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The cancellation of a major contract for assisting prisoners to reintegrate into society will not spell the end of a 133-year-old Dunedin charitable organisation.
"I'm not saying it's not a blow, but it is only a part of the work we do. We will find other projects for aiding prisoners and their families. The future as an organisation is perfectly sound," the chairman of the board of trustees for the Prisoner Aid and Rehabilitation Society (Otago), David Sim, said.
After 51 years, the annual $2.5 million contract between the Department of Corrections and the New Zealand Prisoner Aid and Rehabilitation Society (NZPars) ended on Wednesday.
The department said it ended the contract because NZPars was "unable to demonstrate to us the financial stability that was required" after spending $300,000 more than it was given over the three years to June last year.
Pars Otago, a separate charitable society, provided reintegrative services to Otago prisoners and their families, on contract to NZPars.
Financial statements show the contract was worth about $80,000 a year to Pars Otago, just under a third of its total annual income.
An interim agreement has been negotiated to keep funding Pars Otago for the service for the next six months, but after that national reintegrative services will be put out for tender.
Mr Sim said this week the end of the contract did not mean the end of Pars Otago. In fact, it was business as usual for the next six months.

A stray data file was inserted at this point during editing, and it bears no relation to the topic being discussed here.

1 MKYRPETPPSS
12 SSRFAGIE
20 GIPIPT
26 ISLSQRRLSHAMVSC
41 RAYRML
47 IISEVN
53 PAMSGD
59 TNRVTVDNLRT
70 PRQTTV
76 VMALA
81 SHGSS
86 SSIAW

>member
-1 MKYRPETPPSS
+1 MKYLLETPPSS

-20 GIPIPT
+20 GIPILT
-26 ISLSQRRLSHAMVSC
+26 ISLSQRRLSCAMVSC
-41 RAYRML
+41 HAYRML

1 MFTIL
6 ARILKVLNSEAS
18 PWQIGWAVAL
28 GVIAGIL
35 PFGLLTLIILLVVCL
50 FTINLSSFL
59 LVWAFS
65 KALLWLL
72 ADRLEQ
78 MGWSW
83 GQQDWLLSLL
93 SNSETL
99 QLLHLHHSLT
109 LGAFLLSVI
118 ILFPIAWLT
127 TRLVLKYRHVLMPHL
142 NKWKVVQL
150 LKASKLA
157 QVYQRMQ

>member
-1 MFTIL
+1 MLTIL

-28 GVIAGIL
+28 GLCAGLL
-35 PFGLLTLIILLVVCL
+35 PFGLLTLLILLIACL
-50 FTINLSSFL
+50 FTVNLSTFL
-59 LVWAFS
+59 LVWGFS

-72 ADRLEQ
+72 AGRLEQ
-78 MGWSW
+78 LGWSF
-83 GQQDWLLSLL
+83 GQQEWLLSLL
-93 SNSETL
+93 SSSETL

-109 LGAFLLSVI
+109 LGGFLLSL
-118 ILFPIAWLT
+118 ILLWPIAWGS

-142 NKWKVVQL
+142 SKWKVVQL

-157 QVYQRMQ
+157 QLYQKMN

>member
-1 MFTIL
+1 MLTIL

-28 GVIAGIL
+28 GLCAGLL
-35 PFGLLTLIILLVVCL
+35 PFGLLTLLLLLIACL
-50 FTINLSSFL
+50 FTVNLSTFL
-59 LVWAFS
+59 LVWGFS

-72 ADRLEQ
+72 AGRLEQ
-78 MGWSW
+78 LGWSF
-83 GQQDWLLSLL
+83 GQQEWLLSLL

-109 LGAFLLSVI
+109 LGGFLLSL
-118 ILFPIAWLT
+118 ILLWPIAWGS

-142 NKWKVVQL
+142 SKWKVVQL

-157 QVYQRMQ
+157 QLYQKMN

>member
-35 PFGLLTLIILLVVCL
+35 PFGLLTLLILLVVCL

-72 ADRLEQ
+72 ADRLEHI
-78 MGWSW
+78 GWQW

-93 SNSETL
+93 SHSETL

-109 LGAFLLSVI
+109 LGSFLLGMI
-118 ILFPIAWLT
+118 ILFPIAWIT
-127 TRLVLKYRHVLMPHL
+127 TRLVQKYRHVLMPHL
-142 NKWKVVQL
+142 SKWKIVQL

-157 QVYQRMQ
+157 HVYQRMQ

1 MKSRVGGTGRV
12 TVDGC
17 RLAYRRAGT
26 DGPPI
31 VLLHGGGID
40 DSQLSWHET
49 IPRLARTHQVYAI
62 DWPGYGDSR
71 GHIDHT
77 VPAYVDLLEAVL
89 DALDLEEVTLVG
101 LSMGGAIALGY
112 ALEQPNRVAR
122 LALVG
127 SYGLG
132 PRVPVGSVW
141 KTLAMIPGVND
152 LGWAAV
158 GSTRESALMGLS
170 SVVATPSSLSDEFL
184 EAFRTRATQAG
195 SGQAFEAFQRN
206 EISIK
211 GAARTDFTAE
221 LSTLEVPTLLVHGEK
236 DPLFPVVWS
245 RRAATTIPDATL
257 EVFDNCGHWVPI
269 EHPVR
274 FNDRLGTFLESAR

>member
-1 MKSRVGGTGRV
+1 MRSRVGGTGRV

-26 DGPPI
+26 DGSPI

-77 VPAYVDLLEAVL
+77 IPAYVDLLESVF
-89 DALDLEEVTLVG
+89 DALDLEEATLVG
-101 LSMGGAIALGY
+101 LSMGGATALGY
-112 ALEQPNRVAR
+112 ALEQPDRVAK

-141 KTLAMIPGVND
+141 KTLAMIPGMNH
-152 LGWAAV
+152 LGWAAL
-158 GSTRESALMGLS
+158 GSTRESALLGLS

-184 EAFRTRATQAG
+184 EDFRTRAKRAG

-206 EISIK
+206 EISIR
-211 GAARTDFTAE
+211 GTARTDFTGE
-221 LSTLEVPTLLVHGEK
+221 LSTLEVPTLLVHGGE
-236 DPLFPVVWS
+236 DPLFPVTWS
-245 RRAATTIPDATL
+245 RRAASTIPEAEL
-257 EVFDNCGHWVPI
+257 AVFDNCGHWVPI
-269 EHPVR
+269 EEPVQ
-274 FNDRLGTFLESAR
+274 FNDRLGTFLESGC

The organisation had another direct contract with Corrections to provide other services for prisoners and their families, and it provided other services funded by grants and donations.
Over the next months, the organisation's board of directors would investigate alternative projects and where it might look for funding for them.
There was also the possibility that Pars Otago could work with whichever national provider won the tender for reintegrative services.
"At this stage, it's pretty unclear about what the future will be."
Although the organisation was financially "quite happy", if no alternative work was identified and funding found, there was the possibility that a full-time employee and a half-time employee with Pars Otago would go, he said.
"But we are desperately trying to find alternatives so that does not happen, come September."
• Pars provides practical support to prisoners and their families during and after jail sentences, including helping in court, finding housing and jobs, and reintegration with families.
• The organisation has its roots in Dunedin, where it has operated for 133 years, originally as part of the Patients' and Prisoners' Aid Society Otago. The latter charitable society also still operates in Dunedin.